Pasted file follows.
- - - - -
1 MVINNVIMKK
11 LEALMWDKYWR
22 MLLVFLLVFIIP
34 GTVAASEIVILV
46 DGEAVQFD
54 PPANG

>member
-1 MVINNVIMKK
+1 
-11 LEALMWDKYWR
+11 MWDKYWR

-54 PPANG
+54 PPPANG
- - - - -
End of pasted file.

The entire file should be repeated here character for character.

1 MVINNVIMKK
11 LEALMWDKYWR
22 MLLVFLLVFIIP
34 GTVAASEIVILV
46 DGEAVQFD
54 PPANG

>member
-1 MVINNVIMKK
+1 
-11 LEALMWDKYWR
+11 MWDKYWR

-54 PPANG
+54 PPPANG